The final statement is a call for Christian unity, looking for the day when the Church will again be united around one common table.
However, first, to keep track, I'm going to post all the Scriptures that are commonly referenced when discussing the Lord's Supper.
The first is Mark 14:22-26, the institution narrative. Matthew 26:26-29 is much the same, with only "for forgiveness of sins" added after the institution of the cup. Luke 22:17-20 is slightly different, with the addition of a cup before the bread instead of just afterwards. Also, it is notable in that the vignette with Judas' hand on the table occurs after the institution of the Supper.
John's account does not contain the Institution Narrative, although he spends a great deal of time discussing the other activities of the night before the crucifixion.
Paul address the Supper as well first in I Corinthians 11:17-34. Paul's account of the institution narrative is also slightly differrent, adding "Do this in remembrance of me." The cup is also called the "new covenant of my blood," perhaps a reference to Jeremiah 31:31-34. The synoptic institution narratives use the phrase "blood of the covenant," a reference from Exodus 24:6-8 that is also taken up in Hebrews 9:19-21 (I read a good paper about that—search for Amy). Paul addresses shortly before this reference, in 10:16-17, that because there is one loaf and one cup, the participants are one body.
These are all the explicit references to the Supper, although there are many more related, especially those about presenting ourselves as living sacrifices, Christ's ascension, the unity of the body of Christ, Christ mediating for us at the right hand of the Father, Old and New Testament references to banquets as eschatological events, etc. The doctrine of the Lord's Supper has been so long debated, it has been discussed in relation to most of Christian doctrine.
Thursday, July 20, 2006
It's a beautiful instrument, with amazing French-influenced stops besides the "Bobby Jones Bombarde" (donated by the golfer's widow), well-suited to the Vierne he played, Clair de Lune. I thoroughly enjoyed it, although it was rather lengthy. Amy, on the other hand, did not enjoy this Vierne (although she did like the other pieces). And, as I glanced around the audience, it appeared she was not the only one. Granted, most of the attendees had gotten off a plane that same day, and were fighting back jet lag, but I saw several people "praying" or nodding in agreement.
So, Amy said to me, that that was why people don't like organ music—organists play long pieces that don't quickly move through expected cadences and melodies, but rather are a bit "noodly," as my first composition teacher would call them. My first thought was that people just don't understand music, and this should help them in their music education. But, then I considered that perhaps she's right. I've always tried to play easily apprehendable pieces for church, but, sometimes I know that I think, "well, this could be a little strange for people, but, they should be exposed to new things." Maybe this isn't good, though. In 2006, pipe organ music is definitely on the decline, if not at the bottom.
We went to a concert in Ocean Grove last summer, which I found to sometimes be a little cheesy, although that organist and organ were quite fabulous, too. But, maybe that's the idea. People don't want challenge in their music listening—they want to be entertained. That, however, goes against what I think about music in the church. It's not there for our entertainment, but rather, for the worship of God. So, if a piece is well-crafted, maybe it should be played regardless of whether or not people like it. I think that is what I wonder about organ music, however. Some pieces, like those by Vierne, are wonderful to show the colors of an organ; their form, however, might not be incredibly sophisticated, often being through-composed (realizing, that many do follow standard forms—I'm not doing a music theory analysis here). Is that a well-crafted piece? I tend to like pieces that do use a standard form, because I fell as if those forms give pieces a continuity that is sometimes lacking otherwise. But, the beautiful tone colors that arise from French organ music could possibly make up for this lack of form. Is all French organ music good for church? I'm undecided.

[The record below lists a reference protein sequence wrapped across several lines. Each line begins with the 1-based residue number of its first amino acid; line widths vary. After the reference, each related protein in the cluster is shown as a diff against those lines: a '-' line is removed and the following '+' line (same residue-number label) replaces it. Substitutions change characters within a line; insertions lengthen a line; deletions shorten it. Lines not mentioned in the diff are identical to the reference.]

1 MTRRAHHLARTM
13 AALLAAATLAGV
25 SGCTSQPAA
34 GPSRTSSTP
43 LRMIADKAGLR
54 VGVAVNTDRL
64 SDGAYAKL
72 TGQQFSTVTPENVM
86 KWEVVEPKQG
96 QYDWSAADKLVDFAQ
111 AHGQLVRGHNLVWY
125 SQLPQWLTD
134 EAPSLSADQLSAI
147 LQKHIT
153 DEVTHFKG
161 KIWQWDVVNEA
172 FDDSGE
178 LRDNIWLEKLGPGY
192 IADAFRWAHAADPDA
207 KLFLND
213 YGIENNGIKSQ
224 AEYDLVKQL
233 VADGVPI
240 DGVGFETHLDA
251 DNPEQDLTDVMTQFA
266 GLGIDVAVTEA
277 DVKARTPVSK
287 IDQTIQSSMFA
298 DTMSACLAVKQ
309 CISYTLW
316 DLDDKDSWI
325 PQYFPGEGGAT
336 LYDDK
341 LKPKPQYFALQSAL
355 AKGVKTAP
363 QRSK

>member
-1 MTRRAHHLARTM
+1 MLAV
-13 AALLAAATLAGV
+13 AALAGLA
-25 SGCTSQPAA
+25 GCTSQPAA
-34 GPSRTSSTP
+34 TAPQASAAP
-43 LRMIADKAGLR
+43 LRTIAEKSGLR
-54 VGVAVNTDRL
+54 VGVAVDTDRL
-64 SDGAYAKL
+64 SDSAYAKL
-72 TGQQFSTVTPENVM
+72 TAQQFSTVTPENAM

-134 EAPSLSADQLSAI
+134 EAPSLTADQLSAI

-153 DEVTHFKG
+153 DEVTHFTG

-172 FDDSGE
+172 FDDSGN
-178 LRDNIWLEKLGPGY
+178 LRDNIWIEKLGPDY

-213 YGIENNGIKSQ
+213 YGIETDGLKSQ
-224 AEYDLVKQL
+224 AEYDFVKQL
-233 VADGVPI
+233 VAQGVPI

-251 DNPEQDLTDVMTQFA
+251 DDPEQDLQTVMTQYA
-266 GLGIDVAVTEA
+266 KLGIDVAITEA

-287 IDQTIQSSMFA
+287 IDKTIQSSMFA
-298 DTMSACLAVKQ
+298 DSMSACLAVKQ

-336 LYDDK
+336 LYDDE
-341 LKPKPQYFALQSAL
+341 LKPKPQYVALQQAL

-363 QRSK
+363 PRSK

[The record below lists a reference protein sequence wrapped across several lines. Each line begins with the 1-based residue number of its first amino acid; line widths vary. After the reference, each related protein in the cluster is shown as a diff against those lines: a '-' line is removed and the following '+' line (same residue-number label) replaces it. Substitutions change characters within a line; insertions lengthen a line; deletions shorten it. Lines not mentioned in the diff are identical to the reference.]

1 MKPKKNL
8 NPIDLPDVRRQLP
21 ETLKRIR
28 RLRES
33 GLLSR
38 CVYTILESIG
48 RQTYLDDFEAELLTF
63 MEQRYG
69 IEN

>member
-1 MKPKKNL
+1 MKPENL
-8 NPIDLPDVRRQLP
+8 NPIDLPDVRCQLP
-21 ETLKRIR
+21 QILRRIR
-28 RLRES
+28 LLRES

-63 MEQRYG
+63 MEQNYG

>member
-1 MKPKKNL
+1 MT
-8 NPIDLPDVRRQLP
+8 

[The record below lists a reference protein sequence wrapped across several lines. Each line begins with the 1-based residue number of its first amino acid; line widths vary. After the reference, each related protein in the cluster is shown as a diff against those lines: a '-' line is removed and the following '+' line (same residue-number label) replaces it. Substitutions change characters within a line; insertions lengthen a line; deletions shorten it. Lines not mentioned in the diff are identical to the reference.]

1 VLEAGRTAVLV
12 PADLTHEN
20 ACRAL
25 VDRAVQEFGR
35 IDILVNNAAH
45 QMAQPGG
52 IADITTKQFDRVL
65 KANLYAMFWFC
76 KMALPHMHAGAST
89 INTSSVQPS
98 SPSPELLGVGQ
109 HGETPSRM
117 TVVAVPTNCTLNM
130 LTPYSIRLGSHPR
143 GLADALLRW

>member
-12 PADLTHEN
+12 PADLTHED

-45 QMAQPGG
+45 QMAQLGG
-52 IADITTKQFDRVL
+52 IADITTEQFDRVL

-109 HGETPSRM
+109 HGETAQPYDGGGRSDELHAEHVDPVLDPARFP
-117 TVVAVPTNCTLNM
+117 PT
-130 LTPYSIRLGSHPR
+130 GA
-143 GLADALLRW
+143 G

Thursday, July 13, 2006
Let all mortal flesh keep silence,
And with fear and trembling stand;
Ponder nothing earthly minded,
For with blessing in His hand,
Christ our God to earth descendeth,
Our full homage to demand.
King of kings, yet born of Mary,
As of old on earth He stood.
Lord of lords in human nature,
In the body and the blood,
He will give to all the faithful
His own self for heavenly food.
Rank on rank the host of heaven
Spreads its vanguard on the way,
As the Light of light descendeth
From the realms of endless day,
That the pow'rs of hell may vanish
As the darkness clears away.
At His feet the six-winged seraph,
Cherubim, with sleepless eye,
Veil their faces to the Presence,
As with ceaseless voice they cry,
Alleluia! Lord Most High.
These verses are taken from the Anaphora of the liturgy. Notable is the second verse, Christ giving himself for heavenly food. It is absent from some hymnals, among them the Baptist, while included in others (even those of the Protestant type). However, in Protestant hymnals (Episcopalians, Lutherans and the new Methodist hymnal excluded), this hymn is usually placed in the Advent section, or Christmas if there is no Advent section.
I've had churches sing this during Advent, and they generally react positively to it. The last couple of years, I've had our church sing it on our communion Sunday in Advent, which is more fitting given its history. But, should Protestants be singing it at all? Christ giving his own self for heavenly food doesn't bother me, because that can be interpreted many ways; but, does it confuse? Noone has ever asked me about it. I would prefer it to go away from the Advent section, personally, especially in those hymnals that leave out the second verse—the only one which specifically mentions the first advent.